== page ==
Important Considerations for First Time Home Buyers

March 22, 2016

For most people, their home will be their biggest investment, yet many do not treat their home as an investment when they are going through the buying process.  With over 30 years of real estate sales background, I have observed that most people are making an emotional purchase, not an intellectual one. Buyers place improper emphasis on certain characteristics, features or aesthetics, over that of location.  Purchase of a well-located property will offer greater quality of life, a great investment, and a more liquid/marketable asset when it is time to sell.

Well-meaning buyers have “the list” of how many bedrooms and bathrooms they want, the size of the garage or kitchen, a private backyard, a place for a man-cave, etc. but most of these are wants, not needs.  It is often said in real estate sales that “buyers are liars.”  What this means is that initially a well-defined list of needs and wants may be quite different than the property eventually purchased.  Many buyers place a lot of emphasis on “the list,” when the single most important factor should be location.

It is often said that the single most important thing about any piece of real estate is its location, location, location.  Yet buyers often times specify a wide geographic range thinking the search for the perfect house requires such a large expanse.  What is location?  It includes many factors, such as distance to major transportation routes, employment centers, and the urban core; convenient availability of goods and services; perceived quality of schools; proximity to  recreational amenities; etc.  A more specific consideration relates to the proximity of your job.  If your job may have you change locations within the city, it is best to remain central to avoid the  expense and hassle of moving.

As a home is typically the biggest investment, over time, a well-located house will out-pace average appreciation rates of the larger market. Even if it is more than 1-2% more per year, compounded over an average-holding time of 7 years, is significant.  For example, and assuming a $250,000 house:

@ 3% = $307,468

@4% = $328,983

@5% = $351,775

The difference between 3% to 5% is $44,000 more in equity.

One of the disadvantages of real estate is that it is not a liquid asset, and takes preparation and time to bring to market and eventually sell (liquidate).  A well-located home will sell sooner than a poorer-located home. It is even important for buyers to consider location factors that they may not necessarily be interested in, such as proximity to schools, parks, trails or other amenities.  But why, you might ask?  The answer is simple: because it will be important to a future buyer.  Schools may not be important to a buyer with no plans for children, but because a wide amount of the population desiring to live in the area do think it is important, there is significant supporting demand in this significant market segment.

Once you figure out location and neighborhoods, it is time to find an agent to represent you.  It is relatively easy to figure out who are the few agents that specialize and know the specific sub-market you are interested in.  Not only are they a wealth of information about the general location, they are often aware of listings before they become public.  Additionally, agents that are well-known or specialize in the area are also the most time-tested experienced agents.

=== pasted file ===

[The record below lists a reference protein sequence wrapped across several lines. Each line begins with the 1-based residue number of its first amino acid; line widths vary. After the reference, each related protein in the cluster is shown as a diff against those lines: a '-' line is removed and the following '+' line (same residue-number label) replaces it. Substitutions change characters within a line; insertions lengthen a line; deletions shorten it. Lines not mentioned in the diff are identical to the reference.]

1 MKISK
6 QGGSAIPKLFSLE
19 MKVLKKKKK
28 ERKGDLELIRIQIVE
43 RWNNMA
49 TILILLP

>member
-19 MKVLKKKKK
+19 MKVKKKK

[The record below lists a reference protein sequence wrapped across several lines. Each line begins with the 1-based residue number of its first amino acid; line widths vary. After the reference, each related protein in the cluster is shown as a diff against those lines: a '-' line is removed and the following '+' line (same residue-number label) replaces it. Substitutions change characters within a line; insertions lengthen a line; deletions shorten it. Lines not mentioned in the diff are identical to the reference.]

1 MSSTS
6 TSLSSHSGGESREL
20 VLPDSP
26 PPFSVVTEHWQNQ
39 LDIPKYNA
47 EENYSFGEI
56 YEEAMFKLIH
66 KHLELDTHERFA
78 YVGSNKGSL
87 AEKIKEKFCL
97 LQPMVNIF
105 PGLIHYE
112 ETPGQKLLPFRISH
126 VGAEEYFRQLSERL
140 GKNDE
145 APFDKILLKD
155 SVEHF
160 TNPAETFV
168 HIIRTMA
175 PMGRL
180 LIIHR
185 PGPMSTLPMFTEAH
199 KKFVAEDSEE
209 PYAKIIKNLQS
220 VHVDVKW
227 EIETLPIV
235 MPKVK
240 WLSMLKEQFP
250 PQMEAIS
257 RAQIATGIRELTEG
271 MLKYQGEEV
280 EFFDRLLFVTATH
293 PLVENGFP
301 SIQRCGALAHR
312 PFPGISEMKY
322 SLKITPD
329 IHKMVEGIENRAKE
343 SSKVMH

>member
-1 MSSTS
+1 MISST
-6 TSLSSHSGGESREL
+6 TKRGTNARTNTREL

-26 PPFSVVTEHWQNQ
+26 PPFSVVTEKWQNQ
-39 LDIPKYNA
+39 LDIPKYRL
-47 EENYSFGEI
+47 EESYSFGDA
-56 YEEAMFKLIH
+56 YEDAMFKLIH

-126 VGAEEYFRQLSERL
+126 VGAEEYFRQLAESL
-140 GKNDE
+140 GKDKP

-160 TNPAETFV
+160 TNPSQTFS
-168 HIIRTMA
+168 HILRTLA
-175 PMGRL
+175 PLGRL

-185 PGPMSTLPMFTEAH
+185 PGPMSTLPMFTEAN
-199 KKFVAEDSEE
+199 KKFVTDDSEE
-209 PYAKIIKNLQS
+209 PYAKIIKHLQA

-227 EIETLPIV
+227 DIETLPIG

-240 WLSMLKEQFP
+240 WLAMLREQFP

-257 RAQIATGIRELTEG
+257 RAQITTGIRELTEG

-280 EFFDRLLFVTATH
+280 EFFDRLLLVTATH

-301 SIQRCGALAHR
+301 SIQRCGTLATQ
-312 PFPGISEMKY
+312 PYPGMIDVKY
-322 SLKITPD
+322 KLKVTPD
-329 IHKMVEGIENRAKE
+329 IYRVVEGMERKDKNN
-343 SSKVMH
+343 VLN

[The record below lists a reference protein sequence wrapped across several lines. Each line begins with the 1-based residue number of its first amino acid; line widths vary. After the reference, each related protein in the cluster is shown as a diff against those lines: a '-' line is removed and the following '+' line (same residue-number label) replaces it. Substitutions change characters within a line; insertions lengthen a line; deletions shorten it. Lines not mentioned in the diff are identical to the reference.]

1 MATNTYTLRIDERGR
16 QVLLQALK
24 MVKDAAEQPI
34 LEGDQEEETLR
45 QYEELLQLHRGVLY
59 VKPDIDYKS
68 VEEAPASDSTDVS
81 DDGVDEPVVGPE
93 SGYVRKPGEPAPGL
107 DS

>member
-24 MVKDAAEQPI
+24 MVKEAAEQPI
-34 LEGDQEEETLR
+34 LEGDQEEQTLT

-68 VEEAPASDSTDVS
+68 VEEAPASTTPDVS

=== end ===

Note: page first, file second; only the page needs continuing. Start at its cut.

An agent will want you to sign a contract that they represent you exclusively, no matter what house you buy and when (typical period is 6 months to 1 year), and whether you buy the house through them or not.  This is a very big “buyer beware”.  Although most buyer-representation contracts are standardized through the association of Realtors, many buyers do not know they are signing on that long, and many times buyers end up paying a commission to the agent they first signed a contract with, after they made a purchase with some other agent.  Sale and transfer records are easily accessible online, and they are routinely viewed by agents armed with a signed buyer-representation contract.  Before you sign any buyer-representation contract, make sure you are confident the agent is experienced not only in the area you are looking, buy also has years of experience behind them to make sure the purchase and paperwork process are properly and efficiently exercised.  A contract is entering into a legal relationship, and getting out of it can be as expensive as getting out of a marriage.  Typically a buyer-representation fee is up to half of the gross commission rate, typically ranging from 2.4% to 3.5%.

After all location factors have been considered, and you are working with a knowledgeable and experienced, there are still many things to consider and be aware.  Such as:

Should I be concerned about free concessions or $0 down?

Is new construction a good “value”?

Are there physical characteristics I should be aware of?

Can I know with any certainty that this house is defect-free?

I have a house, now what about maintenance?

These questions and more will be answered in subsequent articles.

WRITTEN BY: Julie Schwartz

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